Why do employers use group exercises?
The group exercise is the most widely-used activity at assessment centres. Employers use them to assess how you interact with others.
Depending on the task, group exercises typically assess one or more of the following skills:
- team work and interpersonal skills
- communication (verbal and non-verbal)
- analytical thinking
- creativity or problem-solving
- negotiation and influencing skills
- organisational and planning
What is a group exercise?
Group exercises can take a variety of forms, however, the most common activities include:
Case study scenarios - involve the group being given a work-related situation or challenge. All candidates may have the same brief or you may be given different information to bring to the task or different roles to play.
Discussion exercises - involve the group being given a topic to discuss. Topics may be sector specific, a current topic in the news or an area of general knowledge.
Ice breaker or team task – the group will be set a practical or intellectual challenge to complete within a specified timescale. Assessors will be looking at how you work as a team to plan, implement and achieve the task.
What role will you play in the group?
When working as a team not everyone can be the leader, nor is everyone a natural leader.
Belbin identified nine different roles and behaviours carried out by team members. Think about your strengths and consider the type of team contribution you can make.
The dos and don'ts of group exercises
Participate by making regular contributions during the task. This could include sharing your ideas or having a motivating impact on the group.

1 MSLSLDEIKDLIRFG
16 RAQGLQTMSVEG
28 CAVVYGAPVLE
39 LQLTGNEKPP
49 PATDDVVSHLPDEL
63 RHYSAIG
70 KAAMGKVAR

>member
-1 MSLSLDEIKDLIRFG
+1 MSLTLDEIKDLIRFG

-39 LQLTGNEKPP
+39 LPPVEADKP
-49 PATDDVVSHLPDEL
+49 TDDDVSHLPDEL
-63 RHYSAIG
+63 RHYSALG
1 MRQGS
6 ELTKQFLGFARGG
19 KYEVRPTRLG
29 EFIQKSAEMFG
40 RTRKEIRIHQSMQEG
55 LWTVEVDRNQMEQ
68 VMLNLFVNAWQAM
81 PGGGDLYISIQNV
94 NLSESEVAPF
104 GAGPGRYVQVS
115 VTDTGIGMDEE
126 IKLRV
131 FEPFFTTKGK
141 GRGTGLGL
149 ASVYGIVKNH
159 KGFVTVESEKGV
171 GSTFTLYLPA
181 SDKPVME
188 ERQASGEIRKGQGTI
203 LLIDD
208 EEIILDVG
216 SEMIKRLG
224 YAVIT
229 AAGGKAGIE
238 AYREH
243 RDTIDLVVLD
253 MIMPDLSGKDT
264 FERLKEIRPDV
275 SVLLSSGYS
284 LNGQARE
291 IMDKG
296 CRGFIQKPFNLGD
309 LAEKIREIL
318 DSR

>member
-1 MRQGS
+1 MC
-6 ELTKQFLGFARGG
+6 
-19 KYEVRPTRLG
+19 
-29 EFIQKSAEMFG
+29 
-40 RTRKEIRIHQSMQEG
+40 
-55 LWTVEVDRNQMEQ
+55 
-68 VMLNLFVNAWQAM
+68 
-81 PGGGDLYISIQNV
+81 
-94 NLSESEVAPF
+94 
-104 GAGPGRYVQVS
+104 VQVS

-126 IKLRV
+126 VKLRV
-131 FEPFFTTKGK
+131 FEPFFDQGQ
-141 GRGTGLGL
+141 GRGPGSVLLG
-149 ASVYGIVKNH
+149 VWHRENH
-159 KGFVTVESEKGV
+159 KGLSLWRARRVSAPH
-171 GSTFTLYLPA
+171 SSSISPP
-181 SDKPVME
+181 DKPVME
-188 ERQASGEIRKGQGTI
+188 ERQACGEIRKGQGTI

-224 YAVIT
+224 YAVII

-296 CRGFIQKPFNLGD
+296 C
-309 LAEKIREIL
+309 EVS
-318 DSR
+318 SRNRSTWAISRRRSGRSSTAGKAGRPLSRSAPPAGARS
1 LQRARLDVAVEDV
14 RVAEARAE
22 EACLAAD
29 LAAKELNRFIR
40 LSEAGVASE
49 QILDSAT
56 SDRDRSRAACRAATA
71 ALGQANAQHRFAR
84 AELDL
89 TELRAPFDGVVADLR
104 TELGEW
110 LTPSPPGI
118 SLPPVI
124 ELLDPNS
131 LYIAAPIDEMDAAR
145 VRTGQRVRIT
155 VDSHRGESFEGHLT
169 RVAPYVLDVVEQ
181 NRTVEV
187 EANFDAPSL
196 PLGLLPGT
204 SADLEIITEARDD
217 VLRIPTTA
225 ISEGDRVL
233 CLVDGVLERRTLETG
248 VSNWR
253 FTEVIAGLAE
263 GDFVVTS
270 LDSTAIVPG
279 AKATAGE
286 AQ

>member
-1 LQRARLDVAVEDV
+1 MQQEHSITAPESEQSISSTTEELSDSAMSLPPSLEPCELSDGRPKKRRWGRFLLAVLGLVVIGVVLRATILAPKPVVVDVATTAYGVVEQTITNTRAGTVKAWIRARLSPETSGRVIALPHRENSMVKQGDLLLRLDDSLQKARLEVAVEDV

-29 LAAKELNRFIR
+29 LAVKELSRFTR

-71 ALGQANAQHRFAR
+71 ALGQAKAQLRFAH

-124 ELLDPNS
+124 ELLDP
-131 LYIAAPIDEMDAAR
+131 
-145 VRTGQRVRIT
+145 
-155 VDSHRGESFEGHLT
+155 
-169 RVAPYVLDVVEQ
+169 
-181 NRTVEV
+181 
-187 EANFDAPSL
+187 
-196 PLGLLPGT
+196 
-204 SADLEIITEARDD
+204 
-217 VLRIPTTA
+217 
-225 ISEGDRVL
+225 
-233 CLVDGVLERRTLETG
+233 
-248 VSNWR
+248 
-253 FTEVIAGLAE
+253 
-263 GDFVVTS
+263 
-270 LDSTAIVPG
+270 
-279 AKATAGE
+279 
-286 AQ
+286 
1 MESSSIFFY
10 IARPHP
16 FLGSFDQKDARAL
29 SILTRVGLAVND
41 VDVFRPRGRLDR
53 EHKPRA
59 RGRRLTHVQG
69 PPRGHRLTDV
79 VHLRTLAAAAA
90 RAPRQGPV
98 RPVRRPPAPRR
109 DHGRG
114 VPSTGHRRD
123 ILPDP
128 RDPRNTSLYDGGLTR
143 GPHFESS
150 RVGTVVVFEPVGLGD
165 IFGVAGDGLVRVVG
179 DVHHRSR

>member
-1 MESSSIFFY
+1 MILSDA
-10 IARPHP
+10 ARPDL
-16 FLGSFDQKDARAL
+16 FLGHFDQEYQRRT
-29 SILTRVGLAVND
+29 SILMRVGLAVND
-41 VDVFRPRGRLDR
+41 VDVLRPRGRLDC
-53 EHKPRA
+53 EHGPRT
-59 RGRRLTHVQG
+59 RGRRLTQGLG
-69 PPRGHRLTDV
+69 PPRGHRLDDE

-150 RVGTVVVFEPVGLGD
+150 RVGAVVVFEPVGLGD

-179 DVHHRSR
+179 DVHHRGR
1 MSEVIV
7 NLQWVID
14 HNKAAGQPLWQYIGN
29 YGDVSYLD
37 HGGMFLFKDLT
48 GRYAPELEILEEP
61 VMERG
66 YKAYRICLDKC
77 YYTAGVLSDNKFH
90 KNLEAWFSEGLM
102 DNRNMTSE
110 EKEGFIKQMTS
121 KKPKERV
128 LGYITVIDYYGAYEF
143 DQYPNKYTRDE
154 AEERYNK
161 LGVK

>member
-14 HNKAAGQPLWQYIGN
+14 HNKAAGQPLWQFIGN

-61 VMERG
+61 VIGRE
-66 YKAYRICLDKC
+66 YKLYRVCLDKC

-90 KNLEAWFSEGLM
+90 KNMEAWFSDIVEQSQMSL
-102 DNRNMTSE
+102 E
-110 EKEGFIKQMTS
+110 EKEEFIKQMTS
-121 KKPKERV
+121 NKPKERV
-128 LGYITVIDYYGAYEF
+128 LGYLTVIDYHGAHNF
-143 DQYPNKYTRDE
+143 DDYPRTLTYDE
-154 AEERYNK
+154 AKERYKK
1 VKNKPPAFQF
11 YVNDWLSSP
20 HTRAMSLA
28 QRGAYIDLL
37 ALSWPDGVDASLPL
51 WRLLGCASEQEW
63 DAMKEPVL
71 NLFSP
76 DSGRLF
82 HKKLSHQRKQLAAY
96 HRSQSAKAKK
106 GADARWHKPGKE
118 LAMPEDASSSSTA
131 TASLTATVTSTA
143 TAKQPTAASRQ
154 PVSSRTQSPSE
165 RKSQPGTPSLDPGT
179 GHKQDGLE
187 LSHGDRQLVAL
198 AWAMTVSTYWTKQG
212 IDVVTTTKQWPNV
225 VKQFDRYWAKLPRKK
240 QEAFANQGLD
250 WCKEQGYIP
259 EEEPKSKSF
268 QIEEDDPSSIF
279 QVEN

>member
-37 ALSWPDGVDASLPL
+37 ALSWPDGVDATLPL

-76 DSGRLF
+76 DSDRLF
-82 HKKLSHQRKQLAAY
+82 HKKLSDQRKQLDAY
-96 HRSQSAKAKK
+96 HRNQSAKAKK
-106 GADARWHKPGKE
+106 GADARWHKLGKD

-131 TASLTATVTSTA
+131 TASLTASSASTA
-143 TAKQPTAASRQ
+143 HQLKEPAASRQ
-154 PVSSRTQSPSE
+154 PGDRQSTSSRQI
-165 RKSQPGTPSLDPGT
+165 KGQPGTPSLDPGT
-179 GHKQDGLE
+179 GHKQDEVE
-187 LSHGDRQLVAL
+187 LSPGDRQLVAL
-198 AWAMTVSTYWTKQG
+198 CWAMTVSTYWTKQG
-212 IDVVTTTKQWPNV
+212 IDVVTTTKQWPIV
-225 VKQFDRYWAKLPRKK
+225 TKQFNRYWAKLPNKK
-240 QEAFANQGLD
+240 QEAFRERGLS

Value everyone’s input – encourage quiet members to contribute by bringing them into the conversation and acknowledge good points made by other candidates.
Demonstrate active listening skills by asking questions and use verbal and non-verbal cues to show you agree/understand what is being said.
Compromise on areas to ensure the end goal is reached.
Challenge others if you disagree with their ideas or point of view but remember to always back up your argument with reasoning.
Ensure everyone understands the task objective, suggest a plan of action and keep an eye on time by suggesting that someone is the timekeeper.
Bring the group back on task if the discussion goes off on a tangent.
Dominate the discussion, shout the loudest or become argumentative. These are not the traits of a good collaborator.
Interrupt or talk over other candidates while they are talking or dismiss others point of view.
Sit and think without contributing to the conversation or task. If you have an idea or thought, say it before someone else does.
Volunteer to record the discussions on behalf of the group unless you can use this to your advantage to facilitate the discussion. You may risk becoming the minute taker rather than actively contributing to the task.
Demonstrate negative or closed body language such as folded arms or poor eye contact.